North Korea has banned its citizens from using their cellphones for 100 days set aside for mourning the death of Kim Jong-Il. Those who disobey the ban will be branded war criminals.
North Korea has a 3G wireless network which has been operational since 2009 and is currently covering 94% of its population. Majority of its 1 million users are part of the country's ruling elite. The regime closely monitors each call, while surfing the Internet is out of the question.
The ban on mobiles was apparently made to try and stop North Korean citizens trying to escape the country due to dwindling food supplies. The regime fears that any outside communication could assist anybody attempting to flee the country to reach South Korea, where an estimated 23,000 defectors have now settled.
According to The Telegraph, the ban on cell phones seems to stem from the North Korean government wanting to keep a tight reign on information flow.
Any discontent would be encouraged by reports sent into the country by mobile phone about conditions outside North Korea. There are also concerns in North Korea that reports about the popular uprisings in the Middle East last year which toppled long-ruling dictators in countries like Tunisia, Libya and Egypt could trigger unrest in the isolated nation.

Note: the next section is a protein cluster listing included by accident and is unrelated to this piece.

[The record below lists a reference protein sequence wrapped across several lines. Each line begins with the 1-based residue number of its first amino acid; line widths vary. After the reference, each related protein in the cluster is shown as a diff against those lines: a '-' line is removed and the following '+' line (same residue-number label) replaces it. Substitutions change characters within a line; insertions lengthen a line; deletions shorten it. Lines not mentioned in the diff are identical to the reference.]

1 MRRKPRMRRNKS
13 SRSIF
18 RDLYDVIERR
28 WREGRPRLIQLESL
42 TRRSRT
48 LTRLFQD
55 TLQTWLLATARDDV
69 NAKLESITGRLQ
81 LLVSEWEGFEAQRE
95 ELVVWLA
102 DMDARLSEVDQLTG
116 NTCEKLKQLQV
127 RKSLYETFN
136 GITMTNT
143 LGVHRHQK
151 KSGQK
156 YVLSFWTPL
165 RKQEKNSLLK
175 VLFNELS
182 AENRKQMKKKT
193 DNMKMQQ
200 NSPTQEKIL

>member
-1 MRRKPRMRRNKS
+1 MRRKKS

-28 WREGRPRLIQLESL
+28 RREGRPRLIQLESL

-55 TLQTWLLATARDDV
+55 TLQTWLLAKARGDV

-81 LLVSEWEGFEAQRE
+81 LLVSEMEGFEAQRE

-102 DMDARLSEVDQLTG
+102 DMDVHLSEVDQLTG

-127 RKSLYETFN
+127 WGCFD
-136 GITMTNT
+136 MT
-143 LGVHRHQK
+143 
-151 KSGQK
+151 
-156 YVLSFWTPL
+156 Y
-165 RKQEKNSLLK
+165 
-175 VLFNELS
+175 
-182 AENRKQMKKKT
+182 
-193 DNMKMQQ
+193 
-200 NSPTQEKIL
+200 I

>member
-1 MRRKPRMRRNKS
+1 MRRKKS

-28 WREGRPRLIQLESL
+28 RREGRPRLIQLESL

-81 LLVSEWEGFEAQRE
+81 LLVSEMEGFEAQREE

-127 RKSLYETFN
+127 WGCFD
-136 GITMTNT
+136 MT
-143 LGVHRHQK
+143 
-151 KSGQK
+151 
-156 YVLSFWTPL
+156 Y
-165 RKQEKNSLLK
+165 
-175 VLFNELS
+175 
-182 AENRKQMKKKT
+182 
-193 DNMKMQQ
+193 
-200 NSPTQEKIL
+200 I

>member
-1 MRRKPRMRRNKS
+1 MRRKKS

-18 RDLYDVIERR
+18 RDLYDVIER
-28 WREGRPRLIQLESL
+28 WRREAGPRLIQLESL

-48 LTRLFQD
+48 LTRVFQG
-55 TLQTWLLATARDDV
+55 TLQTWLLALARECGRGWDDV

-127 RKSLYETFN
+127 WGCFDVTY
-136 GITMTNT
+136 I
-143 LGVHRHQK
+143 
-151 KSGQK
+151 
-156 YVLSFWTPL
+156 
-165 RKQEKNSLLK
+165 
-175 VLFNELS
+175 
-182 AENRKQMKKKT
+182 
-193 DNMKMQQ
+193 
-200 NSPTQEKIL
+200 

The regime banned the use of cellphones in 2004 after an explosion at the Ryongchon railway just a few hours after train carrying leader Kim Jong-il passed through it. Security officials suspect a cellphone was used to ignite the bomb.
It's unclear how Kim Jong-un will regulate cell phone use once the 100-day mourning period for his father ends.